But why race on other days? Why continue to battle even when it’s clear the peloton will overtake you. The answer to that is experience It’s about finding out information on your opponents and how they and their team react so that when you’re in a break that could matter you might have an advantage over the other riders because you know their team is slow to react or that they tend to bluff and pretend to be stronger than they are.

While ‘Full Gas’ is not a complex book. It assumes the average reader knows little about bike racing, it is one which has unexpected depths by interviewing a wide number of riders to offer an impressive range of opinions on different parts of racing – from race tactics, how teams work, winning sprints or just what each member of a team is expected to do.

I’d recommend this to anyone who’s interested in knowing more about why cycling is a team sport and who want to know more about how every race is both a mixture of team work and individual brilliance.

Celtman 2021 (Iain)

Recent weeks have been very surreal and life has changed in many ways. Shopping is much more exciting than it used to be. At the weekend I spotted some curly fries at an otherwise empty supermarket and nearly cried with joy.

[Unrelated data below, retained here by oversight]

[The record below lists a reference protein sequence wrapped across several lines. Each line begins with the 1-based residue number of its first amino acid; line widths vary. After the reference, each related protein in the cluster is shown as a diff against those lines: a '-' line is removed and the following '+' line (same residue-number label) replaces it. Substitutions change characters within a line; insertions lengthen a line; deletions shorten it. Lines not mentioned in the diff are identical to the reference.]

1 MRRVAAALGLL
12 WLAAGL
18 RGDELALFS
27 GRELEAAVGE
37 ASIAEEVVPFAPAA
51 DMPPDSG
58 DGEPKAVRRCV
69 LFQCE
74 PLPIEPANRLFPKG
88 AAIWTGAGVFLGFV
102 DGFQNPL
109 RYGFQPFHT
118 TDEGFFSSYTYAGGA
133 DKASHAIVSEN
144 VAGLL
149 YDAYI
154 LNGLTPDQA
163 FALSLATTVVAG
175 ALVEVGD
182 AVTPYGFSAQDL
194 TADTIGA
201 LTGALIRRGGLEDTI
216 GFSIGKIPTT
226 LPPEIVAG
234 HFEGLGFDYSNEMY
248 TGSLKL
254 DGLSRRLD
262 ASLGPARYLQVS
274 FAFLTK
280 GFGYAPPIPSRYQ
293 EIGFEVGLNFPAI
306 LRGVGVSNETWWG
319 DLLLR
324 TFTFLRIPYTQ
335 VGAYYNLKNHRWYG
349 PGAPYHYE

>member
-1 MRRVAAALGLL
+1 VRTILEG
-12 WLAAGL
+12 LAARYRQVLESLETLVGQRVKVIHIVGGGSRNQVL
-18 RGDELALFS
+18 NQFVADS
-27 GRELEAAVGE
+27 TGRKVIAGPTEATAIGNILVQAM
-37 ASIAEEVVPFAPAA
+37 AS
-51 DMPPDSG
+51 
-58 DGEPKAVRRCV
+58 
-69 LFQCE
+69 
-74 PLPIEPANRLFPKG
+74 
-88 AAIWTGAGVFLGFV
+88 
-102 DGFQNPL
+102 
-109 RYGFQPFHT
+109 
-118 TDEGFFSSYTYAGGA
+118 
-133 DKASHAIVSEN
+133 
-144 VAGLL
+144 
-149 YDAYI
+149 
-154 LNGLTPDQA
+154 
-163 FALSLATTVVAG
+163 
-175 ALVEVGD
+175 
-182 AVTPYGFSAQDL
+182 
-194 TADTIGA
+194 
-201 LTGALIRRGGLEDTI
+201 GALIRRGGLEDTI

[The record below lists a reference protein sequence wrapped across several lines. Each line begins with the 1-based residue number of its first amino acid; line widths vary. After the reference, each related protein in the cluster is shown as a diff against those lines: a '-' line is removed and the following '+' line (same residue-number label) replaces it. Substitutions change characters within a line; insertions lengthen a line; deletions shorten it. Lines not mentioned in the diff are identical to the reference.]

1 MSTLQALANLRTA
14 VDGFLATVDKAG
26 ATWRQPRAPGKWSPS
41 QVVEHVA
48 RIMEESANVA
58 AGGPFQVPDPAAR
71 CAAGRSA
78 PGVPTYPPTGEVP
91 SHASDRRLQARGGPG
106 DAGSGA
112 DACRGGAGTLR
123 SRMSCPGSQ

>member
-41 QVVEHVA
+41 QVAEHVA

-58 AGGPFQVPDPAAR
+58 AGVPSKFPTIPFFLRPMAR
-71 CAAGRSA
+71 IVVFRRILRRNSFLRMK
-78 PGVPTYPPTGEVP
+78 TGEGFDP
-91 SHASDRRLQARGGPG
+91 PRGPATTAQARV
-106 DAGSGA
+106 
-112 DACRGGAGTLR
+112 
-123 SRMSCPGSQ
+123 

I now work from home rather than in a university. It only took a day before my video conference meetings became a farce. Someone discovered how to add a virtual background to their image rather than have it display their room. Since then I’ve had a had a meeting with a person pretending to be on a tropical island, with a person who was in space, and another who seemed to live in a house designed by a blind interior design. Even Laurence Llewelyn-Bowen would have described the room background as a bit over the top. I worry that was a real house and not virtual.